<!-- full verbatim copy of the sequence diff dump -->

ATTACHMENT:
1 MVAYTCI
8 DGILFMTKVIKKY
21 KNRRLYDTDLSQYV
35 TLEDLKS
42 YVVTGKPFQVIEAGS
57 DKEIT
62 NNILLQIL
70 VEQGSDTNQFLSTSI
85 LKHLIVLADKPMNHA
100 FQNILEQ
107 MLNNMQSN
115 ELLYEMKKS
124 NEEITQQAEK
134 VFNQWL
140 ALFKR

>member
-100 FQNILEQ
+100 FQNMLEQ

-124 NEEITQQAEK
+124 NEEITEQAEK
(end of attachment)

1 MVAYTCI
8 DGILFMTKVIKKY
21 KNRRLYDTDLSQYV
35 TLEDLKS
42 YVVTGKPFQVIEAGS
57 DKEIT
62 NNILLQIL
70 VEQGSDTNQFLSTSI
85 LKHLIVLADKPMNHA
100 FQNILEQ
107 MLNNMQSN
115 ELLYEMKKS
124 NEEITQQAEK
134 VFNQWL
140 ALFKR

>member
-100 FQNILEQ
+100 FQNMLEQ

-124 NEEITQQAEK
+124 NEEITEQAEK